You’ve probably seen this, but in case not it’s even funnier than that kids-interrupting-their-dad-while-the-BBC-interviews-him video. It involves birds. And Elvis. 🙂

This time lapse video made me think of that old Far Side cartoon with the two spiders building a web across the bottom of a sliding board and saying “If we pull this off, we’ll eat like kings!” Also, every Amherst student or alum who watches it is going to slap themselves in the forehead and go “Oh shoot, we should’ve named ourselves the Badgers! They can defeat cows!”

The discovery of sharks. (ht @dsquareddigest) 😉

10 mind-blowing ant facts. 😉

13 thoughts on “Friday links: computer-animated Cuban Daphnia (yes, really), Darwin’s work-life balance, and more (UPDATEDx2)

  1. If you’d seen the voting process for the new Amherst mascot…the Mammoths was the absolute best possible outcome, and we *will* squash you! (The Amherst Asparagus was one of the initial crowd-sourced suggestions, glad we dodged that bullet). A bit more seriously, while I’m all for library-theft-based humour, it seems a bit counterproductive to compare it, even humorously, to the injustices of Native genocide and land theft that this mascot change takes a small step towards recognizing.

    • Hi Ambika,

      Thank you for making me think harder about this. When I wrote the post, I did think about it a bit before deciding that joking about the mascot change was fair game eve though the underlying reason for the change was very serious. But in retrospect, I should’ve distinguished between jokes about the mascot chosen, and jokes that made any connection to the serious underlying reason why Amherst made the change. In case it needs saying, I don’t consider the silly, apocryphal “book theft” to be in any way comparable to the historical wrongs the mascot change recognizes. I’ll edit the post.

      p.s. “we *will* squash you”. Apparently you don’t know what “will” means. Or perhaps what “squash” means. 😉

      • I credit all statements about squashing to wishful thinking, and a sudden feeling of school spirit! Thanks for your response. All jokes about mammoth de-extinction are certainly fair game 😀

      • Seems kind of pointless to make mammoths de-extinct just so they can go re-extinct again every time Amherst plays Williams in anything. 😉

  2. Jeremy – not sure I read the article on agreement to do peer review trends the same way you did. It basically found 0%-20% declines in 6 years (with the 0% at one of the highest impact factor journals in ecology). Another recent paper https://researchintegrityjournal.biomedcentral.com/articles/10.1186/s41073-017-0027-x finds average declines of about 20% over 12 years (or in some cases 6 years). I guess it is in the eye of the beholder whether that is a big decline or not. But it means radical changes are occuring within an individuals career.

    • Fair point, and thanks for the additional link. Will update the post.

      I am struck by the apparently substantial among-journal heterogeneity on this. My gut says it should be related to impact factor–top journals can still get reviewers just as easily as ever, because reviewers like reading papers that have decent odds of being very interesting/novel/important, but less-selective journals increasingly struggle. But I’m not sure that’s actually true. I’d like to see more data from more journals.

      • I definitely think higher impact factors have an easier time getting reviewers (but no data).

        I also think it is how large a pool the journal taps into. I think general journals like Ecology or Oikos tend to not overuse their pool (which is very large) compared to more specialist journals (which have a smaller pool and can overuse them) (again no data)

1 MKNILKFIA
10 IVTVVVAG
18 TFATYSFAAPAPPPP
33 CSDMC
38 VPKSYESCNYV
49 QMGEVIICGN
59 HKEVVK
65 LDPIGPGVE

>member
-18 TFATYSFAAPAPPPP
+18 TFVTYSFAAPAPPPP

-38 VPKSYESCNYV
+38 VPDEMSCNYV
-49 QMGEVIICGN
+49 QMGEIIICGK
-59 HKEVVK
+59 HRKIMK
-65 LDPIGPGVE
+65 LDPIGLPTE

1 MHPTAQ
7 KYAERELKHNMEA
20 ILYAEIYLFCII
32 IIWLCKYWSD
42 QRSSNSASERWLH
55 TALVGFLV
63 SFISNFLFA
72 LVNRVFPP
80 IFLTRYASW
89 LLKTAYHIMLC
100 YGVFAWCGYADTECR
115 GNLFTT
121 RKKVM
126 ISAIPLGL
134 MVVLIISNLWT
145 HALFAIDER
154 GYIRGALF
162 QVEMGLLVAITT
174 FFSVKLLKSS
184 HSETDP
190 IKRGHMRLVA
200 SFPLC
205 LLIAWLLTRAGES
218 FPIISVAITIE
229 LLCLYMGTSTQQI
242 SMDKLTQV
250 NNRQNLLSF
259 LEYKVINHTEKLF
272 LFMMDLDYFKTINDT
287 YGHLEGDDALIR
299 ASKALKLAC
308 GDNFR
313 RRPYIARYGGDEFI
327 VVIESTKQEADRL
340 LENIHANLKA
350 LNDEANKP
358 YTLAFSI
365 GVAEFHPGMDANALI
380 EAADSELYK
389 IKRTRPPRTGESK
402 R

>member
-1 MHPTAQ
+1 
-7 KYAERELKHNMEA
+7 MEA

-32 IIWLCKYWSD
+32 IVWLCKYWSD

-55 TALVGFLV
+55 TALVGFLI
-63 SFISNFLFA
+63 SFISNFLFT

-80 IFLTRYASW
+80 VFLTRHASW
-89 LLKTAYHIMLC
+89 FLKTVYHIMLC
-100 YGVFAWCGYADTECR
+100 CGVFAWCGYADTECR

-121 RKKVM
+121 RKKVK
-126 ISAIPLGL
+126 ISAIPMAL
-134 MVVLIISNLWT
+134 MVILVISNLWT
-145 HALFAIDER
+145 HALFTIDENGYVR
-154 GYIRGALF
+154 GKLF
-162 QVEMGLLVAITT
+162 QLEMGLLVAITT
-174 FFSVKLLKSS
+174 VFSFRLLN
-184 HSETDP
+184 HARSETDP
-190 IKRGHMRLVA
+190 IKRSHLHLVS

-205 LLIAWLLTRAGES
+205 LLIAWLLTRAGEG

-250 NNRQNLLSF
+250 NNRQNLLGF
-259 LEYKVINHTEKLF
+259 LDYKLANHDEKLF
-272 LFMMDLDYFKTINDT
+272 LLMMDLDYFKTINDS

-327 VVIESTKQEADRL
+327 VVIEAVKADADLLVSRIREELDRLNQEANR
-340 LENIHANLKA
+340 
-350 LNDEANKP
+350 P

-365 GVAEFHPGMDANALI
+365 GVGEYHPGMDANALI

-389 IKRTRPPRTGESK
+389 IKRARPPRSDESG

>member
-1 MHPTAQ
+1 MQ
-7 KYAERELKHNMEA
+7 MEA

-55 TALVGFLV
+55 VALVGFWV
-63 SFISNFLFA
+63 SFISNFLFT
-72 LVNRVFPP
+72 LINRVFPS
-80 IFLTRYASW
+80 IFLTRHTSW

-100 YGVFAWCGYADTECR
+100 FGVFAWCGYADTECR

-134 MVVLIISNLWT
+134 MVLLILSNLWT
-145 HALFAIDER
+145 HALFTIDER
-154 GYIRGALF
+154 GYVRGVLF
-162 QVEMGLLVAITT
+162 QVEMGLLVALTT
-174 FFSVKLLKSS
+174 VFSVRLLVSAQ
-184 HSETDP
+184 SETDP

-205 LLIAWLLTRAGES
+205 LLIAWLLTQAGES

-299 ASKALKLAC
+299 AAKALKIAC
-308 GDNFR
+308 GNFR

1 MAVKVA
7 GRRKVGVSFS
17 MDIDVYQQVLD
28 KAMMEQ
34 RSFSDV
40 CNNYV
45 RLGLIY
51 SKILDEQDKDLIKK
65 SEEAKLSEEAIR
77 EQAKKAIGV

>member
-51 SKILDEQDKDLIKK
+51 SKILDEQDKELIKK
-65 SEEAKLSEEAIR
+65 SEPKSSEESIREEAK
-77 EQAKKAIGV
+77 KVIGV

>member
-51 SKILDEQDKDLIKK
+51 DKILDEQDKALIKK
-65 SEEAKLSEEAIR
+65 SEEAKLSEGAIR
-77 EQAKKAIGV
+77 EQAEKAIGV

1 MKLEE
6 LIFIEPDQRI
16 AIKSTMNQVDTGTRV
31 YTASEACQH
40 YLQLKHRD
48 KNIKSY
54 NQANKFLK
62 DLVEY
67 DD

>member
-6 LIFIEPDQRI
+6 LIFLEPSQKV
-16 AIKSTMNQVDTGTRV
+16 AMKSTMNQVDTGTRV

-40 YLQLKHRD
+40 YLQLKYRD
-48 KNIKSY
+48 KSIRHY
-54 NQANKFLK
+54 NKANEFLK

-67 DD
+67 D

• “I think general journals like Ecology or Oikos tend to not overuse their pool (which is very large)”

        Just updated the post on this, but I’ll note here as well that that paper you linked to shows that reviewer pools are expanding. So that even as journals are sending out more invitations in order to get the reviews they need, the # of invitations send to any particular individual is holding steady.

        Years ago that Hochberg et al. editorial argued for expanding reviewer pools as a big part of the solution to the “tragedy of the reviewer commons”. Looks like that’s happening, but that it’s not (can’t?) happen fast enough to prevent a decline in review invitation acceptance rates.

        I’m curious whether part of the reason expanding the reviewer pool doesn’t fully mitigate the pressure on the peer review system is that the reviewers being added to the pool are less likely to accept invitations to review? As any given journal attempts to expand its pool of reviewers, are they increasingly sending invitations to people who don’t read or publish in the journal, and so aren’t inclined to review for it?

        We could maybe do a little poll: are you more likely to accept an invitation to review from a high impact journal?

        I’ll put my hand up: I definitely am. But that’s because high impact journals are more likely to ask me to review things that sound like they might be good, based on the title and abstract (and the author identity, if that’s provided). I’d be happy to review for, say, Plos One if they ever sent me anything that sounded like it might be good, but I’m sorry, they never have.

        High impact journals also never ask me to review anything that’s too far from my area of expertise for me to review it. Whereas whenever I get a review invitation from an obscure journal I’ve never heard of, the odds are pretty good that I’m unqualified to review the paper.

        Hypothesis: overall, it’s harder to find reviewers these days because on average (averaging over all papers submitted to all journals), papers are getting worse. More people would agree to do more reviews if the odds were higher that the paper would be good.

      • Trying to get my head around the math. The number of papers is increasing exponentially. I believe the number of journals is increasing exponentially. Mainstream established journals are seeing declines in willingness to review roughly from 0-50% over roughly a decade with higher ranked journals perhaps seeing less decline.

        I think an alternate hypothesis is that the number of papers per researcher per year is driving the decline in acceptance rates, not the shrinkage of the reviewer pool (which as you note is likely increasing). This hypothesis is probably closely related to your hypothesis. Just a whole lot more papers that shouldn’t see the light of day (and didn’t use to) are potentially the essence of the problem.